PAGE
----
Collaborative divorce has become increasingly popular over the past few decades. Collaborative divorce allows couple to divorce behind closed doors as they work out difficult issues like property division, child custody, and alimony.
While collaborative divorce has gained popularity over the past few decades, it isn’t right for everyone. Before deciding whether or not divorce collaboratively, consider the following questions.
Are You Seeking to Lower the Cost of Your Divorce?
Collaborative divorce makes financial sense. You have the possibility of cutting the cost of your divorce by using collaborative techniques, as opposed to adversarial techniques. However, you do not want to commit to collaborative divorce only for the sake of money. If you and your spouse do not agree on any of the issues, or if your partner is hostile, collaborative divorce might not be successful.
Do You Want to Keep Your Children Out of the Middle?
Unlike divorce litigation, collaborative divorce involves the use of non-adversarial techniques to resolve the terms of the divorce. Rather than courtroom litigation, you’ll resolve your issues through negotiation and collaboration. For that reason, collaborative divorce can be a wonderful way to ensure your children are not put in the middle of your divorce.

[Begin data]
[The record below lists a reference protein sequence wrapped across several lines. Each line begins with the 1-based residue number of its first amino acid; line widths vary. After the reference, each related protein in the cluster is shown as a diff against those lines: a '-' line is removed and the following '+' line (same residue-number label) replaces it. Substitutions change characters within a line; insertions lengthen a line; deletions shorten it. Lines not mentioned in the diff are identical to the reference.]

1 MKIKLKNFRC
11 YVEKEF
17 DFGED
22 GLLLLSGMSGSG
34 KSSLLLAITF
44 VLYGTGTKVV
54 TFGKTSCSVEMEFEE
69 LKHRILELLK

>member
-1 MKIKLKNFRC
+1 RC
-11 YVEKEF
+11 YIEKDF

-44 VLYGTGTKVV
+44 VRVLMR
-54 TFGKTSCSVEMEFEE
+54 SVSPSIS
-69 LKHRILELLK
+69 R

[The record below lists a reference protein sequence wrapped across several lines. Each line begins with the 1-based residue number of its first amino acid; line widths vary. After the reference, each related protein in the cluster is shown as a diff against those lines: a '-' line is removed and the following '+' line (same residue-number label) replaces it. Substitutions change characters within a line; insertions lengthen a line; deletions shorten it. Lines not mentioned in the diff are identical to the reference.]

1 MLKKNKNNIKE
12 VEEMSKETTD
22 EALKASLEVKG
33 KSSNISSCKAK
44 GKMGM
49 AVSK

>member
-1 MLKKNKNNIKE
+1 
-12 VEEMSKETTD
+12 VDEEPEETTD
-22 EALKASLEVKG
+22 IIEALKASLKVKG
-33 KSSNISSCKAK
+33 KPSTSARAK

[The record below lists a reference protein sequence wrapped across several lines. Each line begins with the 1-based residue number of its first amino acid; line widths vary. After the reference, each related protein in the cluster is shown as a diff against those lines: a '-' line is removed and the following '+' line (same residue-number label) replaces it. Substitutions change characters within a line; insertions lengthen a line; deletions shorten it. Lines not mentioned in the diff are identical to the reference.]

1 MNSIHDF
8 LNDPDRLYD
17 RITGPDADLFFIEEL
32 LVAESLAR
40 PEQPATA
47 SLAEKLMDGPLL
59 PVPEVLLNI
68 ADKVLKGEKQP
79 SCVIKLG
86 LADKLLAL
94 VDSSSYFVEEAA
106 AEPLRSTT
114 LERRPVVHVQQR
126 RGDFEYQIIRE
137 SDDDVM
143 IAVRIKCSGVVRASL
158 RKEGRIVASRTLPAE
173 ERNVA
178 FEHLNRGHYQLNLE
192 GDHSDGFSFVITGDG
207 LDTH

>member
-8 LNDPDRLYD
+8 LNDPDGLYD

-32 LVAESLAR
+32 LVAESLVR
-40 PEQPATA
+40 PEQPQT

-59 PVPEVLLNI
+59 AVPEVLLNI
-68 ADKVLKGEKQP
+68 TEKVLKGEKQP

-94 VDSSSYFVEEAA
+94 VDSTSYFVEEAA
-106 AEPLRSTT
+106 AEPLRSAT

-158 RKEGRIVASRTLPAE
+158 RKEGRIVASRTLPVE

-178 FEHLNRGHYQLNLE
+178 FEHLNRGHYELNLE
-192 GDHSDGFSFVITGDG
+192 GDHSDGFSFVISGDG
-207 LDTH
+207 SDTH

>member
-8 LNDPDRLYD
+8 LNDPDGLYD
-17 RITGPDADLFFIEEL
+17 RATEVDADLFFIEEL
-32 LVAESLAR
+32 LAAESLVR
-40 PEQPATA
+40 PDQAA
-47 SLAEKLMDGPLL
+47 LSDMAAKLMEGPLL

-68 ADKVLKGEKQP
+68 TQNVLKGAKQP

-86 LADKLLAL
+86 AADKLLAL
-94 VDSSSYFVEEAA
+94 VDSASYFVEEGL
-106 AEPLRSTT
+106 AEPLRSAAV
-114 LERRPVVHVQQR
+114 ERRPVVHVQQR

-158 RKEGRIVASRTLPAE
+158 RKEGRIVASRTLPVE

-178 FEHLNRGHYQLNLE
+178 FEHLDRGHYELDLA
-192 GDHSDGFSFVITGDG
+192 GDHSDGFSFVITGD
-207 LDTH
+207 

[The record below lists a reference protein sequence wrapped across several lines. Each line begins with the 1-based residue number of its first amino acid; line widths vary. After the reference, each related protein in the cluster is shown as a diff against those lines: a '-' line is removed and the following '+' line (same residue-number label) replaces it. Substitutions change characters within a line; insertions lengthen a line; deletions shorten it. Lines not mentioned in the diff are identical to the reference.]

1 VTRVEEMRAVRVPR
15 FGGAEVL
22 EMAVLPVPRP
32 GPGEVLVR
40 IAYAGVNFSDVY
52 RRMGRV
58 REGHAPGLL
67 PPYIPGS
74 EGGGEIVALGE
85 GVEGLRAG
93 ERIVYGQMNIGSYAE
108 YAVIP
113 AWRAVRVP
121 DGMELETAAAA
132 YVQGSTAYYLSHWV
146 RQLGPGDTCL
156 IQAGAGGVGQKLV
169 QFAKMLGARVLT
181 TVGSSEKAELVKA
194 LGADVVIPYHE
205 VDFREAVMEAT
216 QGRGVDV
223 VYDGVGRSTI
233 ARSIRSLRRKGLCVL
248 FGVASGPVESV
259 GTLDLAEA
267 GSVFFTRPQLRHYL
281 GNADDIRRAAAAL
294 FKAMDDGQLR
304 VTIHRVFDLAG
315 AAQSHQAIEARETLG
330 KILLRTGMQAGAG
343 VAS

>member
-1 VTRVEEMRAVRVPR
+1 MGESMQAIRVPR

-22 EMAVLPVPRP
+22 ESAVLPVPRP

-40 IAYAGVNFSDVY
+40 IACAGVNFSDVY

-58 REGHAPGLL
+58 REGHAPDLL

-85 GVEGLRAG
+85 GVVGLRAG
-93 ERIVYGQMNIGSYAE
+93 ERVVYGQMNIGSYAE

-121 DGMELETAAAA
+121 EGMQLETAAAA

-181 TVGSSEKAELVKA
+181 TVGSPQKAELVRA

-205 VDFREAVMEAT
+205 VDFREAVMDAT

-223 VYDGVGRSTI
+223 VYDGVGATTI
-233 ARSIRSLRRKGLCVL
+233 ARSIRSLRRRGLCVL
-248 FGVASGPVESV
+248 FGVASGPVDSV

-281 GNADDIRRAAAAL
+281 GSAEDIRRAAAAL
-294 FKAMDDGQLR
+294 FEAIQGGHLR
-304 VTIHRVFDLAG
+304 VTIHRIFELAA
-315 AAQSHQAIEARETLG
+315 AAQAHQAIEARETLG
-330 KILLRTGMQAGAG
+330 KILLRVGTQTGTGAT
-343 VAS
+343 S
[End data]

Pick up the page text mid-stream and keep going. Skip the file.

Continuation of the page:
Can You Resolve Issues Respectfully?
In collaborative divorce, both sides must be willing to negotiate and compromise. Rather than having an attorney fight your battles for you, you’ll rely on professionals like accountants and therapists who are on hand to offer advice and information. You’ll need to apply their advice to your divorce for collaborative divorce to work.
Do You Want to Stay Out of Court?
If you want to keep the details of your divorce private, collaborative divorce may be right for you. The goal of collaborative divorce is to reach an agreement on issues without going to court.
Can You Decide What’s Best Your Future?
If you litigate your divorce, a judge will decide the outcome. Collaborative divorce puts the decision-making in your hands, allowing you to decide the terms of your divorce. Of course, this means working closely with your ex, so you’ll both need to be as objective as possible to get the work done.
Build a Positive Post-Divorce Relationship
One of the benefits of collaborative divorce is that it helps build a positive post-divorce relationship. If you are interested in building a positive post-divorce relationship starting with collaborative divorce, the attorneys at Sandia Family Law can help.
Our Albuquerque, New Mexico collaborative divorce attorneys can help you reach agreement on important issues with care and professionalism. To schedule a free consultation, contact Sandia Family Law at (505) 544-5126.